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May 04 2013

The declining importance of experience for president

It used to be, at least beginning around the second half of the twentieth century, that people ran for president after having paid their dues by spending some time in major elected office, such as governor or member of the US House and Senate. There were just two exceptions. Dwight Eisenhower was one but he was a special case. Jimmy Carter was the other, becoming president after serving just one term as governor of Georgia.

One of the interesting developments of the 2008 election seems to have been in changing the perception that experience was important, and it seems to have opened the door to people running for president after just a short stint in a major elected office. After all, when Barack Obama was elected president in 2008, it was after he had been elected a US senator only in 2004. Although his chief opponent in that race, Hillary Clinton, had been elected to the US senate only in 2000, her first elected office, she still tried to use his relative lack of experience against him (remember the 3:00 am phone call ad?) and so did John McCain (until he picked Sarah Palin as his running mate and torpedoed that argument) but Obama won anyway. Palin clearly holds the record for the least experience but the enthusiasm with which her candidacy was received seems to have sent the message that the party does not care that much about it.

The consequence of this shift is seen more clearly on the Republican side. In 2012, Mitt Romney ran for president after just one four-year stint as the governor of Massachusetts. Jon Huntsman was just 52 and had served just one four-year term as governor of Utah. Michele Bachman had served in the House of Representatives only since 2006. And who can forget Herman Cain who had no elected experience whatsoever? But in those primaries, we did see some more experienced people such as Ron Paul, Newt Gingrich, Rick Perry, and Rick Santorum.

But if take a look at the current crop of people who are rumored to be considering a run to be that party’s potential presidential nominee in 2016, you will see that they are all young and almost all with little or no experience.

Paul Ryan (age 43) was first elected to the House of Representatives in 1998, and thus is the veteran in the group with the longest resume.

Bobby Jindal (age 41) was elected to the US House of Representatives from Louisiana in 2004 and became governor in 2008 and was re-elected in 2012.

Marco Rubio (age 41) was elected to the US senate in 2010.

Rand Paul (age 50) was elected to the US senate from Kentucky in 2010.

Ted Cruz (age 42) was elected to the US senate form Texas only in 2012, making him the person with the shortest time in major office.

It is likely that Rick Santorum (age 54) will run again. But when you have a crazy person like him in the role of the elder statesman, you should worry that your party is in trouble.

10 comments

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  1. 1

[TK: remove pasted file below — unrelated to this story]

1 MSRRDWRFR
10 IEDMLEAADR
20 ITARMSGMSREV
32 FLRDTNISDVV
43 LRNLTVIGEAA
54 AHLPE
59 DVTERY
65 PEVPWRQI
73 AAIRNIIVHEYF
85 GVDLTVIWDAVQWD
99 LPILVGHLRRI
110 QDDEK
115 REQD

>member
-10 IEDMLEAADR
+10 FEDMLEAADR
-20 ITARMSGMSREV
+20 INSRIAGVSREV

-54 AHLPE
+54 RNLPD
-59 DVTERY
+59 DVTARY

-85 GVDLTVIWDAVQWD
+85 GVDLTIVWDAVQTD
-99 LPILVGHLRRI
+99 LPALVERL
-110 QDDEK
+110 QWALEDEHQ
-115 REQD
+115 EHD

brucegee1962

    Remember that even though Hillary only had one term in the Senate, she had some major experience during her time as first lady, including basic writing his defeated health plan. If she runs in 2016, looking purely at the balance of domestic and foreign background, she’s going to have the most depth of background of any candidate in recent times.

  2. 2
    ahcuah

    Regarding Hillary, remember that in the early days of the country, for a lot of the presidents their previous office was Secretary of State. (Jefferson, Madison, Monroe, J. Q. Adams.) Of course, that is irrelevant to anything these days.

  3. 3
    other dave

    Are you conflating what you classify as “paying ones dues and gaining experience” with the impact of WWII and the Cold War on Presidential Politics and the demand that only a WWII vet could stand up to the Russkies and get elected

  4. 4
    sc_770d159609e0f8deaa72849e3731a29d

    Dwight Eisenhower was one but he was a special case.

    “Special cases” can lead to interesting effects. When the Duke of Wellington became Prime Minister of the UK he is said to have described his first cabinet meeting: “Quite astonishing. I sat them down and gave them their orders and they supposed we were going to talk about them!”

    Experience may be a disadvantage. In a rapidly-changing world, experience means having learned to respond to past- irrelevant- situations and could interfere with peoples’ ability to judge and respond to situations.

  5. 5
    Ravi Venkataraman

    By the way, Ted Cruz is ineligible to run for President since he was born n Canada.

  6. 6
    ah58

    Thank the FSM if that’s true. It’s a tossup between Cruz and Santorum as to which is crazier.

  7. 7
    Mano Singham

    I wrote about this issue a few days ago. It does not matter if you born in another country as long as at least one parent is a citizen and a few residency requirements are met.

  8. 8
    Mano Singham

    I agree that experience in elected office is not that important. But it is interesting how its significance has decreased so rapidly.

  9. 9
    lpetrich

    The Presidents | The White House — has short biographies of the Presidents. Mano Singham, you are indeed correct about many past Presidents having gotten lots of experience in politics before running for President.

  10. 10
    Jared A

    I think it is fair to include non-elected office as experience. In this case Huntsman’s credentials look quite a bit better since his political appointments weren’t mere sinecures.

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